Y’all might recall a post a few months back where-in I apparently accidentally challenged Thor to a duel and pretty much everything we own was seriously damaged in a series of severe storms…
Destroyed roof and severe window damage on Cupola Art.
Hail-totaled roof on The Old Vic
Hail-totaled roof, windows, garage door, light-fixtures on The Suburban Blah House.
Totaled Little Rivet (but it’s not insured so I’ll just drive it).
Totaled Big Iron (also not insured)
$10k in damages to Da’ Altima (8 weeks in the shop).
The roof damage on Cupola Art was serious (along with the windows) and despite the tarps, we took a lot of interior damage…something like 640 square feet of ceiling and insulation came down, several light fixtures were damaged, and we lost some furniture and art…and art supplies.
Materials shortages, labor shortages, and the chaos in the industry due to the sheer amount of damage in north Texas area slowed things up a bit…but finally…the good news is starting! We have a roof on The Cupola! Woot!
First…the stuff showed up.
Then, on the day work was to start…as we were sitting there, dude goes by several times with this on a truck. He looked lost so I flagged him down and said, “That’s for me!”
…and he just GAVE it to me. Ain’t life great!
Very shortly though, the roofers showed up and spoiled my fun. They used the machine to lift huge piles of money on top of my roof.
The “thing” now…due to cost and durability, is a pvc barrier over insulation, the insulation fairs the roof deck as well as…well…insulating…it is a structural foam product and is easily firm enough to walk on without damaging.
The foam is screwed down to the existing roof deck with a few thousand big-honkin screws (technical term).
This is a small one.
The barrier is a PVC product that is 60 mil thick, and reflective white.
It is 10′ wide and screwed down with the same large screws used on the insulation and a particular washer that gives some more bite to the product.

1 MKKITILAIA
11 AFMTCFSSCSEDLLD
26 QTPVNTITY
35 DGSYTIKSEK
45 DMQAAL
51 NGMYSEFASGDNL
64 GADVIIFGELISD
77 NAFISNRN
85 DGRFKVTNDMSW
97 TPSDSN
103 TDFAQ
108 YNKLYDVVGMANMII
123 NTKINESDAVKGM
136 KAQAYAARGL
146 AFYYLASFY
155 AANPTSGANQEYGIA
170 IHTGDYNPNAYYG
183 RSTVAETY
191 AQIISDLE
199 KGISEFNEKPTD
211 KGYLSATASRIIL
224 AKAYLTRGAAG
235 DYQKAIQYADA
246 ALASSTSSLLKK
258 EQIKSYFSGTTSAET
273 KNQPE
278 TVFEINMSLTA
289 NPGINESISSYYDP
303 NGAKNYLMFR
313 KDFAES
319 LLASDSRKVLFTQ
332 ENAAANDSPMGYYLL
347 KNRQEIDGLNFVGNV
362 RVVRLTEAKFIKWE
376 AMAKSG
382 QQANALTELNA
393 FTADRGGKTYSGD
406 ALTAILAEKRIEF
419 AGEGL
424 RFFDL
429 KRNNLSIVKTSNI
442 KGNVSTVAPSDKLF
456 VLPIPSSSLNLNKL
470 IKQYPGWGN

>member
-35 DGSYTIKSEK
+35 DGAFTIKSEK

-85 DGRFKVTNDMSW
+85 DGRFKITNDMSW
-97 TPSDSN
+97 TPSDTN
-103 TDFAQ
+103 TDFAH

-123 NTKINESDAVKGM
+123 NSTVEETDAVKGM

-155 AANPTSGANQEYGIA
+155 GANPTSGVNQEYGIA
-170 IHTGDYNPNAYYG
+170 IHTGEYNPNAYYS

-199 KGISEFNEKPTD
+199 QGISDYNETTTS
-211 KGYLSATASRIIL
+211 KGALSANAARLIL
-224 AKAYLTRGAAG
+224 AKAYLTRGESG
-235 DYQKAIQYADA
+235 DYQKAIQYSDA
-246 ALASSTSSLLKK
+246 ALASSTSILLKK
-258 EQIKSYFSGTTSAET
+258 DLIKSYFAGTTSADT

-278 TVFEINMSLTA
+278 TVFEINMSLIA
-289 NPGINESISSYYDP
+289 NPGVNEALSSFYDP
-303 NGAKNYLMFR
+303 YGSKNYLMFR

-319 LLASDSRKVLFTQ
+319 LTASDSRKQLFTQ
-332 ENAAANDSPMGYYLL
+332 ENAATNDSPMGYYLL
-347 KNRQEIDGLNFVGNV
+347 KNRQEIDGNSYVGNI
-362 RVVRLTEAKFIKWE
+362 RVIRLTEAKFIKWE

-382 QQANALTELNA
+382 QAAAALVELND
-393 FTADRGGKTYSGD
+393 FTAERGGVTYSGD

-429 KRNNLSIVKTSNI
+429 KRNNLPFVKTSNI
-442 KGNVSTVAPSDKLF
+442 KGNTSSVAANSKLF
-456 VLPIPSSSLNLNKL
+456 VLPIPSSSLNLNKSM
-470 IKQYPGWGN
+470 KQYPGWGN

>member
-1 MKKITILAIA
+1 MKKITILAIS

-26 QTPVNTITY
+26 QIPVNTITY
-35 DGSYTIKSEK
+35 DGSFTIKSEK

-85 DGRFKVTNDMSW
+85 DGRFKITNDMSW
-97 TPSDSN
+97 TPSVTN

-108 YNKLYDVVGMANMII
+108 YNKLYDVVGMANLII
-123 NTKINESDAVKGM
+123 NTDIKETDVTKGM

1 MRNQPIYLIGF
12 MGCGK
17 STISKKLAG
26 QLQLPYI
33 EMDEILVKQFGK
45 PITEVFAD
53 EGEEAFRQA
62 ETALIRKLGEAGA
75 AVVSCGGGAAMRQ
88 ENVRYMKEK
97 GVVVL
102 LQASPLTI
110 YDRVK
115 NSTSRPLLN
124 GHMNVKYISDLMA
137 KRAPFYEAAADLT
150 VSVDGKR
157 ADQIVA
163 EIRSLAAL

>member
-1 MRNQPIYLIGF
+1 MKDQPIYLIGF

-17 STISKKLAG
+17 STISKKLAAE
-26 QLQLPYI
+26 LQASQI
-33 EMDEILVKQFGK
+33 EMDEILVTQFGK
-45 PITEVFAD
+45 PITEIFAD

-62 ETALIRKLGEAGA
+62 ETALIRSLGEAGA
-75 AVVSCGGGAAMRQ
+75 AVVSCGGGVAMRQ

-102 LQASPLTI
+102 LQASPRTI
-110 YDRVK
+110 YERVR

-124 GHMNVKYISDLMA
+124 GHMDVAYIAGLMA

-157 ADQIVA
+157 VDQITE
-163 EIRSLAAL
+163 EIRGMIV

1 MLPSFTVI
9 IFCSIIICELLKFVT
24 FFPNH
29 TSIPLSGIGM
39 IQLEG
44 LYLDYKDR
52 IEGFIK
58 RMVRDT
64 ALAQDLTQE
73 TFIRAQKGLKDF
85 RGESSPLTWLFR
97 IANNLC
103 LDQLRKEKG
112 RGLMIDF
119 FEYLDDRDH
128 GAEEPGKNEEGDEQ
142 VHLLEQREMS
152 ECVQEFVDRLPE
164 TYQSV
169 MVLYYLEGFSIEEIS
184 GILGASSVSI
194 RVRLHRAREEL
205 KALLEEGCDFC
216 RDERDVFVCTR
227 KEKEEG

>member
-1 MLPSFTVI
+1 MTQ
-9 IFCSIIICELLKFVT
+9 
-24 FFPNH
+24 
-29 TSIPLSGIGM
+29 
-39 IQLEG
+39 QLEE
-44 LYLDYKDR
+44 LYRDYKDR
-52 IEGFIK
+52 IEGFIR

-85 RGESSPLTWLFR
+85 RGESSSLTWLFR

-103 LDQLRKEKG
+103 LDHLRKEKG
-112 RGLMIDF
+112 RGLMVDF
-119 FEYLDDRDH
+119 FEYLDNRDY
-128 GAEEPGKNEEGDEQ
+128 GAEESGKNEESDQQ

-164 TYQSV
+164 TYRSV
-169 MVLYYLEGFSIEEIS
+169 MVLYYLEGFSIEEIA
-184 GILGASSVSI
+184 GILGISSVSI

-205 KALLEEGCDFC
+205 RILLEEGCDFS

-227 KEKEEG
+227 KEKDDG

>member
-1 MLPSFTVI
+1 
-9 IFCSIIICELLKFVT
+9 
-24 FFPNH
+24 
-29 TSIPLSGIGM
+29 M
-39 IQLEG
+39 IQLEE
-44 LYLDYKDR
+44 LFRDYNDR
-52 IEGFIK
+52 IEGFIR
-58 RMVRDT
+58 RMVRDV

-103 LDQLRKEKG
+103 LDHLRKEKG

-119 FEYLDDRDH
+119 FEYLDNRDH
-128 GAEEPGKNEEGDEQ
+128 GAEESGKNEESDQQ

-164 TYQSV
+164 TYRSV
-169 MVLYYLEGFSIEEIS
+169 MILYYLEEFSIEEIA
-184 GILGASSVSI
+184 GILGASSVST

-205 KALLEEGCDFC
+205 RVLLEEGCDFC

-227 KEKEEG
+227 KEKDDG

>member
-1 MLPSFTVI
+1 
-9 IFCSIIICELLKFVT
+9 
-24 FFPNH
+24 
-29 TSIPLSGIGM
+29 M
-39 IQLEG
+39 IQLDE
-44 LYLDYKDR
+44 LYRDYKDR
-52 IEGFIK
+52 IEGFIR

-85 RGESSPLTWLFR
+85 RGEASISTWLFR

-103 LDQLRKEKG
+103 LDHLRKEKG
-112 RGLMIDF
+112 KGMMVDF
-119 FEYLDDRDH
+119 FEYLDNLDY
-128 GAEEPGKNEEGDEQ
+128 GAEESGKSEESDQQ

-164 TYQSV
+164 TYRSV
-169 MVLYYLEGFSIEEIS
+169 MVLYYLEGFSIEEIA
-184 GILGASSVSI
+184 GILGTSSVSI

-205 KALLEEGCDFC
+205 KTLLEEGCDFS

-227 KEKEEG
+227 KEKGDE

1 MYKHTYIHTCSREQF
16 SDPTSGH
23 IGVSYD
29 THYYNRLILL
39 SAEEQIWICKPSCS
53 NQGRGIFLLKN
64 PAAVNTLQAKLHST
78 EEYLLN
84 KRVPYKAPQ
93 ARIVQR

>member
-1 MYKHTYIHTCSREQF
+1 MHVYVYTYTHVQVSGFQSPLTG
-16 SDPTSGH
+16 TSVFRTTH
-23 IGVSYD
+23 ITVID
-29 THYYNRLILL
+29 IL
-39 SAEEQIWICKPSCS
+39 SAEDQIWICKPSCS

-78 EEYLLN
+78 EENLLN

Step one: Install insulation and fair up roof. (they had various widths and wedges of foam to level things out).
Next the barrier/TPO went down. It is screwed all along the edge and then the seams are chemically and heat fused. This part went surprisingly fast.
Then the real work started…terminating all the walls and edges…the TPO is brought up and over the walls and screwed down with metal bars on top. It is heat-formed to the contours of the walls and glued to them. That work is what I call “fiddly bits” and is most often the hard part. This took 8 men the better part of two days to accomplish.
One problem this roof has always had was water could stand at the back…and this damages roofing materials. They faired the area with foam and made everything run to the scuppers.
The tower has endured decades of minor damage…I have work to do here. It is not leaking. This fall I will get up here and screw everything down, and add flashings to resemble the missing shingles (mostly not visible from the ground).
Somewhere in there I also constructed a new, two-piece roof hatch…much heavier than the last one which was demolished in the storm…and the roofers nicely covered that with TPO…
This is a better roof than has ever been installed on this building…so that is forward progress. R-20 insulation, COMPLETELY water-tight, extensive warranty, reflective white, and best of all…did I mention water-proof?
Next…we fix the inside. Ugh.